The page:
Bad hair day

Bad hair day in the Kimberley

You may encounter the odd “road train” looming in the distance – they are huge trucks, a prime mover with 3 or 4 trailers, up to 55 meters long and probably loaded with cattle. Encountering one is a true outback experience (just pull over to your side of the road, close your eyes, and wait for the dust to settle, it may take 10 minutes). Cattle bred for meat production is the main industry here, and there are no fences as the cattle stations are just so large.

Okay, not loaded with cattle, but you get the idea

Okay, not loaded with cattle, but you get the idea

If you don’t want to drive, there are some 4WD small group tours that do the GRR – I reckon they would be fun.

The longer route, is the Great Northern Highway, it’s sealed, has easy signage, and a bit more infrastructure, comprising basically two small towns to overnight at along the way. The towns are rather conveniently placed about 300 kms apart (give or take).

The highway is clearly marked, has two wide lanes, one each way, and we drive on the left, please remember that. It traverses a very open landscape, you can see for miles. We found it easy to sit on the maximum speed limit of 100kph – not only the government imposed legal limit, but also the physical limit of most campervans. You will see many stunning views and places to pull over for a rest and some camera activity, but few amenities. Pack snacks, or beer, or preferably both.

Seeing I mentioned beer, a word now on alcohol in the top end. There is an ongoing problem with alcohol abuse in Northern Australia. Various levels of government attempt to assuage the effects by restricting the sale of alcohol. The rules change often, and also change by region/local council area. It might be difficult to buy beer before 4.00pm in some places, you may need to show ID in others (even if you’re 53) or you might be refused service if you actually just walk into a drive in bottle shop. I kid you not, go get the car, and you’ll be fine. Stockpile when you can I say.

Back to the road:
These conveniently placed towns mean around 4 hours of driving (depending on photo stops along the way), with the balance of the day to explore where you are, as you choose.

Fitzroy Crossing is about 400 kms east of Broome. It’s a very small town (pop 1500) on the banks of the Fitzroy River with a very green and leafy camping ground. The Geike Gorge NP is nearby, you can take a cruise on the river to see soaring cliffs and freshwater crocodiles. It’s similar, but perhaps less spectacular than Katherine Gorge in the Nitmulik National Park, but more remote and less visited. There’s a trade off there, see both to decide your preference.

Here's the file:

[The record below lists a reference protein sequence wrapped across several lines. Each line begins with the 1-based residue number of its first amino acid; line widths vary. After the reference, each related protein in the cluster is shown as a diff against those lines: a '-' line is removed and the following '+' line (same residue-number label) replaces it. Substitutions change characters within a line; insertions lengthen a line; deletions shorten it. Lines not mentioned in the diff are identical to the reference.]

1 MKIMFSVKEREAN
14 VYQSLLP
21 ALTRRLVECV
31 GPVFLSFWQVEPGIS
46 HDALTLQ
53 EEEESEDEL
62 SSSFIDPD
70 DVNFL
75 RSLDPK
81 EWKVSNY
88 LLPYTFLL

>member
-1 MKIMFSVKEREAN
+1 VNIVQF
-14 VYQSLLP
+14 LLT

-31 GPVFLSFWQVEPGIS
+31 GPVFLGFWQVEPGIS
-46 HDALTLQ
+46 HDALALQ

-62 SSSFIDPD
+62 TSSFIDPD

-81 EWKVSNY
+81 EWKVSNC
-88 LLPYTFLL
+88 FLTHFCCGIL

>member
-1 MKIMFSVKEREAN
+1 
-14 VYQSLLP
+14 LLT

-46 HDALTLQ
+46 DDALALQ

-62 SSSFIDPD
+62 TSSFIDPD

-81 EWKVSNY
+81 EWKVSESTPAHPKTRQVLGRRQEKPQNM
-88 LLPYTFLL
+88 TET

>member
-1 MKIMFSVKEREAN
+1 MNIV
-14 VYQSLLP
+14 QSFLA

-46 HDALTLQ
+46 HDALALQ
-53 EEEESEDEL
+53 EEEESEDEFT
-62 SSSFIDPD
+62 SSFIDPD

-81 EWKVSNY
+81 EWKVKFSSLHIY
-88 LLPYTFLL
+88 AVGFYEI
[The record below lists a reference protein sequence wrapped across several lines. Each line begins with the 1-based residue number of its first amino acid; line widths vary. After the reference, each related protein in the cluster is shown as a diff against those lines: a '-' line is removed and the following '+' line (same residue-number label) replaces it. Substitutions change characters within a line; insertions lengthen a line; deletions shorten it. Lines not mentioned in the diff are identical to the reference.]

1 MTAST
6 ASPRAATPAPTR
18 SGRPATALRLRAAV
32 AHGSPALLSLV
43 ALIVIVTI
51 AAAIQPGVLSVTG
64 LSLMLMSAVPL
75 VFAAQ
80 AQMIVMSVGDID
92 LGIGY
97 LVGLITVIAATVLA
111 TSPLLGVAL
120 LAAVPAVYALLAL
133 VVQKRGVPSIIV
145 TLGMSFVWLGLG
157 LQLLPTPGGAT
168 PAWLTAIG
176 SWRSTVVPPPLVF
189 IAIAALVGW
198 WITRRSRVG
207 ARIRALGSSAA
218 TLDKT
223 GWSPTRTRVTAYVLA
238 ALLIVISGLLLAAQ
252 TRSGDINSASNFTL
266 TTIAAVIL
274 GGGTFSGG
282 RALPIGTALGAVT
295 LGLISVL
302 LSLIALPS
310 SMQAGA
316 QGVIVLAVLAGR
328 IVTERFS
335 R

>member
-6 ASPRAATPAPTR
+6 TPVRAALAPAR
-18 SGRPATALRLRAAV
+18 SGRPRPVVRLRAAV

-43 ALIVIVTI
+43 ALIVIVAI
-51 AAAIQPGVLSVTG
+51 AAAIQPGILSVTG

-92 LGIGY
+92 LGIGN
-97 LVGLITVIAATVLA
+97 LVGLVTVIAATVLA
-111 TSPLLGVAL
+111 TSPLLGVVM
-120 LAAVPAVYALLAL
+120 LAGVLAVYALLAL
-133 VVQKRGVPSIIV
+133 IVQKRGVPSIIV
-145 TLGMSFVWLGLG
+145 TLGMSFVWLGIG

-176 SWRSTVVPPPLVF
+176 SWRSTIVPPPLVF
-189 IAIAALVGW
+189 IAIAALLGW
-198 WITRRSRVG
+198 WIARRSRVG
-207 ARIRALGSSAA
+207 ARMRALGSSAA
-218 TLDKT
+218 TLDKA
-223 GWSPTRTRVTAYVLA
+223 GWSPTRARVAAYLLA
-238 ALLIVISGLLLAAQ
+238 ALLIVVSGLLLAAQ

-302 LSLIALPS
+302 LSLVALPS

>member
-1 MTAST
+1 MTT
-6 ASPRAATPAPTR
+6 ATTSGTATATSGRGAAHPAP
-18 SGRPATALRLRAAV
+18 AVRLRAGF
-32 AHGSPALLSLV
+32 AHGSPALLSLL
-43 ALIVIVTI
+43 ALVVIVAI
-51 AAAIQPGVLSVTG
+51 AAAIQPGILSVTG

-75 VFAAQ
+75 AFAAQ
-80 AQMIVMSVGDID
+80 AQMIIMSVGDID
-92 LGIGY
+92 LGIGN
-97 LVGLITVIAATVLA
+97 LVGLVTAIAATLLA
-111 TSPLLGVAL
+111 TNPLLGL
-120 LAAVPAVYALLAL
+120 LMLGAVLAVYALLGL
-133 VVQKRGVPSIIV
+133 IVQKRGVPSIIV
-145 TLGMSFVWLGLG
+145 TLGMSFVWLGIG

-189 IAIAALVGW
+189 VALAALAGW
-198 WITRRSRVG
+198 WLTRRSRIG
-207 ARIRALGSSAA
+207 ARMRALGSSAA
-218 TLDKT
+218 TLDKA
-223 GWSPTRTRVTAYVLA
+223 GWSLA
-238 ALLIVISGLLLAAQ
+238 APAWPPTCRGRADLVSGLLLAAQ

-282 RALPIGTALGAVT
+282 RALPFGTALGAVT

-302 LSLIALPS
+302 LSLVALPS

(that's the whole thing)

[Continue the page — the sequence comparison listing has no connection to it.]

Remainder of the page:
Indigenous art galleries in the area may be worth a visit, we had the opportunity to talk with working artists in 2010.

Halls Creek is 295 kms further east on the highway. An old gold mining town with a population of about 1200 people, this is a very outback type of town. There are some picnic spots along the river, and of course, a pub. The Canning Stock Route which heads south from here also leads to the Wolfe Creek meteorite site 150 kms away. Don’t, whatever you do, watch the movie Wolf Creek. I believe a sequel is being made, don’t watch that either. I can’t stress this enough.
Halls Creek tourist info here:

http://www.hallscreektourism.com.au

Purnululu National Park lies between Halls Creek and Kununurra, and is where you will find the famous black and orange striped beehive type limestone rock structures formed millions of years ago. This area is remote, and was only discovered in the 1980’s. Listed for World Heritage status in 2003, it’s a bit tricky getting to this park by road, 53 kms takes about 3 hours. A scenic flight from Kununurra is an easy (if pricey) way to see these unusual formations.

Da Bungle Bungles

Da Bungle Bungles

Kununurra is 350 kms further along the Great Northern Highway from Halls Creek, and is about 100 kms from the Northern Territory border. It has the Ord River and Lake Kununurra close by, and Lake Argyle about 70 kms down the road. Oh, and the Argyle Diamond mine, the largest producer of pink diamonds in the world. You can tour this working mine, but don’t leave it too long, it’s closing in 2018 I believe.
Fishing is a popular hobby here, with barramundi the preferred catch. These are sweet, white fleshed fish, and are truly delicious.

More info below:
http://www.nativefish.asn.au/barramundi.html

Barramundi is considered by many to be the premier freshwater/estuarine angling species in Northern Australia.

Lake Argyle is the largest man made lake in the Southern Hemisphere and was created by constructing a massive dam on the Ord River. This huge river was dumping 50 million litres per second into the sea during the wet season. The Durack family pioneered the cattle industry in this area, and spent years lobbying the state government to create this lake for water storage. The lake now provides a sustainable and reliable water source for food crop production on over 72,000 hectares of land.

Lake Argyle

Lake Argyle

In the process of building the dam, the original Durack homestead was moved brick by brick to avoid being inundated, and is now a museum. It’s an interesting look back at how life was then. There’s a pleasant camping ground at Lake Argyle, and boat tours on the lake. You might see fresh water crocs, you can swim here too. Note that it’s the saltwater crocs that will kill you, freshies are less dangerous.

From Lake Argyle it’s a short drive to the Northern Territory border where there is a quarantine station. It’s illegal to bring fruit and vegetables into Western Australia from the NT, but no problem going the other way. You then have about 5 hours drive time to Katherine. Darwin is 3 hours drive north of Katherine.

The reference to this being a Claytons report ? Here’s the details from Wikipedia:

Claytons is the brand name of a non-alcoholic, non-carbonated beverage coloured and packaged to resemble bottled whisky. It was the subject of a major marketing campaign in Australia and New Zealand in the 1970s and 1980s, promoting it as “the drink you have when you’re not having a drink” at a time when alcohol was being targeted as a major factor in the road toll. The jingle was written by Australian social satirist, John McKellar.[1]

Although the product is no longer being actively marketed, the name has entered into Australian and New Zealand vernacular where it represents a “poor substitute” or “an ineffective solution to a problem”. It can also be used to describe something that is effectively in existence but does not take the appropriate name, e.g. a common-law couple might be described as having a “Claytons marriage”.

So this is the trip report you have, when you’re not having a trip report.

Cheers !

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The Kimberley – Outback Spectacular